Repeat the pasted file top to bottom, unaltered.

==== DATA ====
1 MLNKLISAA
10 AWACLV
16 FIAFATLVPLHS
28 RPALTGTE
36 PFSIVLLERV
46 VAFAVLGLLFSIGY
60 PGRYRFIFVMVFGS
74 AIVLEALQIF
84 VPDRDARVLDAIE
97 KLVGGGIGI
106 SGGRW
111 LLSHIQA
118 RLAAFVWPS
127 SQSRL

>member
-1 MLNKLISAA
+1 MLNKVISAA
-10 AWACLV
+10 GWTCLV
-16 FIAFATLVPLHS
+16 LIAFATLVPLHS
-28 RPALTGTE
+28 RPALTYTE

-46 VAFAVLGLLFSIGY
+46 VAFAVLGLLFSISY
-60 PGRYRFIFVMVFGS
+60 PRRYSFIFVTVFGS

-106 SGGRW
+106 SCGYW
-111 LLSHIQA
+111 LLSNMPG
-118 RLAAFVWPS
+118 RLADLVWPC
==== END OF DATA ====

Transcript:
1 MLNKLISAA
10 AWACLV
16 FIAFATLVPLHS
28 RPALTGTE
36 PFSIVLLERV
46 VAFAVLGLLFSIGY
60 PGRYRFIFVMVFGS
74 AIVLEALQIF
84 VPDRDARVLDAIE
97 KLVGGGIGI
106 SGGRW
111 LLSHIQA
118 RLAAFVWPS
127 SQSRL

>member
-1 MLNKLISAA
+1 MLNKVISAA
-10 AWACLV
+10 GWTCLV
-16 FIAFATLVPLHS
+16 LIAFATLVPLHS
-28 RPALTGTE
+28 RPALTYTE

-46 VAFAVLGLLFSIGY
+46 VAFAVLGLLFSISY
-60 PGRYRFIFVMVFGS
+60 PRRYSFIFVTVFGS

-106 SGGRW
+106 SCGYW
-111 LLSHIQA
+111 LLSNMPG
-118 RLAAFVWPS
+118 RLADLVWPC